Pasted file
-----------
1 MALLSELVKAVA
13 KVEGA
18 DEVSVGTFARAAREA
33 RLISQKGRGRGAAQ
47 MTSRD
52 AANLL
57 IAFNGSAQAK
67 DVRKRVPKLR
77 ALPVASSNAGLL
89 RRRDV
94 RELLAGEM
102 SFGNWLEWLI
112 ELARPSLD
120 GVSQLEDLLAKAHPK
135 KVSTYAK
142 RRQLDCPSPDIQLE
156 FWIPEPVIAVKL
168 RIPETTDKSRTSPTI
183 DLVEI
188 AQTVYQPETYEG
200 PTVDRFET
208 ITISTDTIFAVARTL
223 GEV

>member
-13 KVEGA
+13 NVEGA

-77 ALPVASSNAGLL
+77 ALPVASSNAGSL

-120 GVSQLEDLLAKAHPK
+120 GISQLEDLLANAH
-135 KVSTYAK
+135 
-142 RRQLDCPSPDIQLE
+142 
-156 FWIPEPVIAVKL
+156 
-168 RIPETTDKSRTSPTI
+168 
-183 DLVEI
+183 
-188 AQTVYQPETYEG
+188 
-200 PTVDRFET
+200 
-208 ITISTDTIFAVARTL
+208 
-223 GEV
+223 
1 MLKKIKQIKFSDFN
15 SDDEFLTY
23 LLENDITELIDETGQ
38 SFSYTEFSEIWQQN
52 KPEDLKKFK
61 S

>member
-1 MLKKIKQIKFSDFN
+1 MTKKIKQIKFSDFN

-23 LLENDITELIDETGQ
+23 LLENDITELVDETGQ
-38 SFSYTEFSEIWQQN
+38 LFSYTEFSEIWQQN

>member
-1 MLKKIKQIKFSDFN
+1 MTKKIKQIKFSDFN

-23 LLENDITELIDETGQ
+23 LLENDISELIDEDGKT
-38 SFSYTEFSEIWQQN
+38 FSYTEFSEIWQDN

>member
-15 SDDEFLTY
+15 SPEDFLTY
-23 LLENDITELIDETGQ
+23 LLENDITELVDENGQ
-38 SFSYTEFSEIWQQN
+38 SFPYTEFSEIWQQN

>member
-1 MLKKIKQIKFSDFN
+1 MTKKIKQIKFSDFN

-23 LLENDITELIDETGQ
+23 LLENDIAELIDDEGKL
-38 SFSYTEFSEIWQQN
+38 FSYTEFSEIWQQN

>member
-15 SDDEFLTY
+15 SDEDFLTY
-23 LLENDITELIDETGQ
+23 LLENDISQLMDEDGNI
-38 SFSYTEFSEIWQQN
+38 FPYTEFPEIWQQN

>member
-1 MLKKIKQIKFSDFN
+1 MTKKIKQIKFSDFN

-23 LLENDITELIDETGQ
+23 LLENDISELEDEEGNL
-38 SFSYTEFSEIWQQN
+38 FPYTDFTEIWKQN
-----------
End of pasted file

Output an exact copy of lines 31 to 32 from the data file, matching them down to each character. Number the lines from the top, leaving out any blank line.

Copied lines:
-135 KVSTYAK
+135 